A. Besides simplicity which allows for higher speed operation with low latency, the second big advantage of frame relay is the ability to handle traffic bursts efficiently. This is important since today's primary sources of traffic, namely LANs, create bursty traffic patterns. Figure 8 shows some typical traffic patterns on today's LANs. This shows a steady background level of traffic with peaks 2-5 times the background. Studies have shown this to be correlated with peak e-mail usage at certain times of the day on some networks. Other causes can be update of databases or large file transfers at a particular time of day.
Figure 8: Typical Traffic Patterns from LANs

Frame relay has a feature called the Committed Information Rate (CIR) that is designed to accommodate bursts in an efficient manner. The CIR is the rate that is "guaranteed" to a particular subscriber on a particular DLCI. The physical port to the subscriber is usually set at a rate higher than the CIR. If the data source tries to send data at a rate higher than the CIR, the network attempts to send the excess burst on a best effort basis. There can be multiple DLCIs in one physical link, each one with individual CIRs.

This is how burst handling works. A committed burst size of Bc bits is defined over time T as shown in Figure 9. T is a sliding time window triggered by receipt of user data, defined as T=Bc/CIR assuming Bc and CIR are not zero. An excess burst size, Be, is also defined. If the arriving data rate is such that the number of bits arriving into the network during time T is Bc + Be, then the excess bits in Be will have their Discard Eligibility (DE) bit set to one (DE=1), and these frames will be delivered on a best effort basis, i.e., if congestion occurs, these frames will be discarded before DE=0 frames (frames covered within CIR). The network should be designed such that there will not be overload congestion under normal conditions if all entryways to the network are only sending at the CIR rate or below. This would mean that all CIR data would get through assuming no errors.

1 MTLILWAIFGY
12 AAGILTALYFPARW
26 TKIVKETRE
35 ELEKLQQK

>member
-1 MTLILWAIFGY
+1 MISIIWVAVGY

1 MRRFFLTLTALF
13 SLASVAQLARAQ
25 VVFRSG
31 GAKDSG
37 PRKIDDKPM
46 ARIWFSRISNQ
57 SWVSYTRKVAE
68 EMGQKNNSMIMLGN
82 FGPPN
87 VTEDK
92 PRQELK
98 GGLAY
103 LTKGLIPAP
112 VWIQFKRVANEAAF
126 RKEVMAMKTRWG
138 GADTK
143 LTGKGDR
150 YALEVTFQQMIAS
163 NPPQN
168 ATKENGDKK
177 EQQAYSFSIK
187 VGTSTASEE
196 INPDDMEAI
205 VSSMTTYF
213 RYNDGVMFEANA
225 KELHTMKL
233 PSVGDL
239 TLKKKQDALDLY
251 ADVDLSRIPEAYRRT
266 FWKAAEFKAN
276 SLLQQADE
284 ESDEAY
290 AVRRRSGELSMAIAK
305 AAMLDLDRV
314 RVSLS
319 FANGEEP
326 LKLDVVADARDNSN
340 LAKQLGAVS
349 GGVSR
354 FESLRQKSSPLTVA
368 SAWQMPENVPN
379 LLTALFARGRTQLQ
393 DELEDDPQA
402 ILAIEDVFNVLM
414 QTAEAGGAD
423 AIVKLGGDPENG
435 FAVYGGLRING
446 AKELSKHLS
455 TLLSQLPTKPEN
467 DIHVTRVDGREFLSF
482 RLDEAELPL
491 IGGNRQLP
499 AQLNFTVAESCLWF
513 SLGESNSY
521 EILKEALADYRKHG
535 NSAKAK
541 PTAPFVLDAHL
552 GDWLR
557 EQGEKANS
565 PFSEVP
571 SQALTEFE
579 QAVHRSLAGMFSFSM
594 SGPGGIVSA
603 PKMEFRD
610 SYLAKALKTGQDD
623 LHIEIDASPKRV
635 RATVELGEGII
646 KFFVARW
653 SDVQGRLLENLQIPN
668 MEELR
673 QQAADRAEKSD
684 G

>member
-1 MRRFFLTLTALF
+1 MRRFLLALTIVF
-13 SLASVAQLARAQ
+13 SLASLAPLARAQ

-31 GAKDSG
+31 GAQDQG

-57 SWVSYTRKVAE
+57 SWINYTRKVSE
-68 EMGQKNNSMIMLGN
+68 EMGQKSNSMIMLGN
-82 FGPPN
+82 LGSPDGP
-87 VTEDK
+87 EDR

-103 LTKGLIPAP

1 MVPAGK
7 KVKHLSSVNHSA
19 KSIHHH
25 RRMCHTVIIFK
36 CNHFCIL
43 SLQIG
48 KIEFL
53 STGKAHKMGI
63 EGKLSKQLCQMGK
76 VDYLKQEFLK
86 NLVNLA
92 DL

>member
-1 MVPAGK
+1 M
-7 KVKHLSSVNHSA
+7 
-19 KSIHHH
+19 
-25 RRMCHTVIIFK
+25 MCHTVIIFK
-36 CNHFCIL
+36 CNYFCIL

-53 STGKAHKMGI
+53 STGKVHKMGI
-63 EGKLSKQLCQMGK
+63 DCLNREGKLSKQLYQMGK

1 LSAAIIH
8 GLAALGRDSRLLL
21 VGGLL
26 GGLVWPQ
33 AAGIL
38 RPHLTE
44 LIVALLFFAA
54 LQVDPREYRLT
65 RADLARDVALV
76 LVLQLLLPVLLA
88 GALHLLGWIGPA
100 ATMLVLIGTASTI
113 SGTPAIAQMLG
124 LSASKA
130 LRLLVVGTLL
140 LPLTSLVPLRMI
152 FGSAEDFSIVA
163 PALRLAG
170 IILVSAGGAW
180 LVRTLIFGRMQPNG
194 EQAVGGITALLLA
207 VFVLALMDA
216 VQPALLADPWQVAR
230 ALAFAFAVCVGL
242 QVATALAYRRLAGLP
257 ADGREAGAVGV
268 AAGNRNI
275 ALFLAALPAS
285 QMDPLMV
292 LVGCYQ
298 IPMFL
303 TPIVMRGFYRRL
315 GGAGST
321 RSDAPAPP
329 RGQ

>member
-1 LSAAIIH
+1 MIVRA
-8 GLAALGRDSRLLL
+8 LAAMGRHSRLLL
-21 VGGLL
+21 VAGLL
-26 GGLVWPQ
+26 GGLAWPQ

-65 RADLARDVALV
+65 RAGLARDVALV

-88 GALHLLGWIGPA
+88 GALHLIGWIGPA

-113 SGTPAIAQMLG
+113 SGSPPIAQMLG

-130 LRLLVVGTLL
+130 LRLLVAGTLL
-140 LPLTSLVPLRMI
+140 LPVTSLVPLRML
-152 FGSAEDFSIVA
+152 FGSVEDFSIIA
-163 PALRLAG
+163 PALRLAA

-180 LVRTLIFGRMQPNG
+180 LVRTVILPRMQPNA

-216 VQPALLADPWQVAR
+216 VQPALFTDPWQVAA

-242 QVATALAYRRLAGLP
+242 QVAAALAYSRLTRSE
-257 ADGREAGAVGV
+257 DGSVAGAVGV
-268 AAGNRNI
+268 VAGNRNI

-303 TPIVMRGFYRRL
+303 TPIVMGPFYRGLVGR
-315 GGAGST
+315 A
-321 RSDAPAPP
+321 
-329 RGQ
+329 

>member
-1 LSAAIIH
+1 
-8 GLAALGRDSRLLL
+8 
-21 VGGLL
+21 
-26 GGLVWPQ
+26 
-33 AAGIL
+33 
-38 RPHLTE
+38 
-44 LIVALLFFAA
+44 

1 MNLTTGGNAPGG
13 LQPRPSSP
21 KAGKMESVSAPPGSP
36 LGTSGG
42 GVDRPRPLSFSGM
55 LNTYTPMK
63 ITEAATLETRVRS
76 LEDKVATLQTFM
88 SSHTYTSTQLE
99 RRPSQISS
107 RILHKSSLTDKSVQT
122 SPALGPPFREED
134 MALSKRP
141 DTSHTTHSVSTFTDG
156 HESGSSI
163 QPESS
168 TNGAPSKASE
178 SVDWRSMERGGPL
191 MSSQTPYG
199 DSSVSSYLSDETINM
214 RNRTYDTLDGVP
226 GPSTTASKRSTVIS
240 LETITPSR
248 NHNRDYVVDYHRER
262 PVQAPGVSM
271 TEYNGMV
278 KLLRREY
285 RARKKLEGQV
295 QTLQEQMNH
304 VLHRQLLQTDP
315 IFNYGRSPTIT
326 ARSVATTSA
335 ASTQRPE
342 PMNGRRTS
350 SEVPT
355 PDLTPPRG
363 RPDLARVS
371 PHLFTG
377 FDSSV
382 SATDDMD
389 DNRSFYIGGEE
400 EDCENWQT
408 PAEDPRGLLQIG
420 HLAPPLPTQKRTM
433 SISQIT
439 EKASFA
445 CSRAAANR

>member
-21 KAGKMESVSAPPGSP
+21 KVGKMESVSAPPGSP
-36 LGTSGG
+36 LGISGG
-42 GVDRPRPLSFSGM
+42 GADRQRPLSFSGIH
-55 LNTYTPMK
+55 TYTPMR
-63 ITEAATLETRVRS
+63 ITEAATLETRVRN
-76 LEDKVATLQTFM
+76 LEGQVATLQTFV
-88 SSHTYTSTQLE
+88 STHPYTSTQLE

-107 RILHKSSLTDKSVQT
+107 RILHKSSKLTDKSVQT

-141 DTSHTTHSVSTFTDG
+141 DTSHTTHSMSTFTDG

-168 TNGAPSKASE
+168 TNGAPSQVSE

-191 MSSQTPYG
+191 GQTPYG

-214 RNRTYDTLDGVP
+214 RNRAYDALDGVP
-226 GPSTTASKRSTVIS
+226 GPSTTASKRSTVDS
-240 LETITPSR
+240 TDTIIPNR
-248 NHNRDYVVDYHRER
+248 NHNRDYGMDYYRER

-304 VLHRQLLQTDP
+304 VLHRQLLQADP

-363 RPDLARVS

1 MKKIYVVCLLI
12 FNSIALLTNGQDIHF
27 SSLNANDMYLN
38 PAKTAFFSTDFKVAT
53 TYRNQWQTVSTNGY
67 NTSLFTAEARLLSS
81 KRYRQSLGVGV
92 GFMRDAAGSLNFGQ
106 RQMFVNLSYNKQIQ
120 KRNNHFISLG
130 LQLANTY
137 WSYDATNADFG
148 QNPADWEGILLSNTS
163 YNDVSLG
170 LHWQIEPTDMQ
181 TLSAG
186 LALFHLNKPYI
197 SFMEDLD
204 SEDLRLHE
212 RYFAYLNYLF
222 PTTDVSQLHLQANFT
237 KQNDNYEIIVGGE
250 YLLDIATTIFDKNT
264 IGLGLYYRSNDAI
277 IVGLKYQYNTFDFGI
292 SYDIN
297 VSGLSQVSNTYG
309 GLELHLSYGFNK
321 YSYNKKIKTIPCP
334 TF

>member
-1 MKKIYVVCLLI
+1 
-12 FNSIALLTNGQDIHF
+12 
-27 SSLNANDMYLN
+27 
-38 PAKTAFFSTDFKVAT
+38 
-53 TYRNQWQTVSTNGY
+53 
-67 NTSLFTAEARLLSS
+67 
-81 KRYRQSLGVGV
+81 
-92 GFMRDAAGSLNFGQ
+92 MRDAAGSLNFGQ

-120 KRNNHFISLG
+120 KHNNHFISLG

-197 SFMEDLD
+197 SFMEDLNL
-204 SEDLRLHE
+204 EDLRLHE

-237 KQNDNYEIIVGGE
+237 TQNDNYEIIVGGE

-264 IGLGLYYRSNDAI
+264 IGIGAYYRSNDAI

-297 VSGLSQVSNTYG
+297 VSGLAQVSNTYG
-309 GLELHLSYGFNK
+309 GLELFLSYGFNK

Figure 10: T as a Sliding Window

What if the arrival rate exceeds Bc+Be over time T you might ask? In this case, bits over Bc+Be are eligible for discard at the network boundary and no delivery is normally even attempted. Figure 11 diagrams actual frame arrivals to illustrate the relationship of the parameters. In this case, the physical access rate is about twice the CIR. Let us summarize the bandwidth admission rules:

1. Incoming bits (per DLCI logical link) totaling less than or equal to Bc during T have DE set to 0 and are transparently transmitted to the destination.
2. Incoming bits (per DLCI logical link) in excess of Bc bits, but less than Bc+Be bits during T are delivered on a best effort basis with DE set to one (DE=1).
3. Incoming bits (per DLCI logical link) totaling in excess of Bc+Be bits during T are subject to immediate discard.
There are also some interesting special cases. If there is one DLCI on a particular physical port and CIR=physical port speed, all data by definition is within the CIR and will be delivered. Another special case is when the CIR=0 and Be>0. In this case, all data has DE=1 and is eligible for discard. Some carriers offer this service at low tariffs.

In most implementations, T can be up to a second in duration, meaning that bursts of less than a second over the CIR, but still within the excess burst capacity, are accommodated on a best effort basis. However, AT&T in their frame relay service offering, has recently advertised the capability of coping with bursts of over an hour.